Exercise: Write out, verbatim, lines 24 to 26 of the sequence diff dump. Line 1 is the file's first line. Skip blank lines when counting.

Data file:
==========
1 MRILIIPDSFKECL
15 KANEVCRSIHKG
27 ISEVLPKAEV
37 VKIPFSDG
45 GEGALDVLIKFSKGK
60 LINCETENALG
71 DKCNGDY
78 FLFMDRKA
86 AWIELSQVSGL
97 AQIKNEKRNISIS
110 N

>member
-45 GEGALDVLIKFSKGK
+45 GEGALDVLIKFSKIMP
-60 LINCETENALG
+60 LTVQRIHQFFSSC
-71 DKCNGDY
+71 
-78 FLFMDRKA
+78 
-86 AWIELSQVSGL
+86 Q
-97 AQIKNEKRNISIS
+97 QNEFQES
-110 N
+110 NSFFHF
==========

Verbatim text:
+97 QNEFQES
-110 N
+110 NSFFHF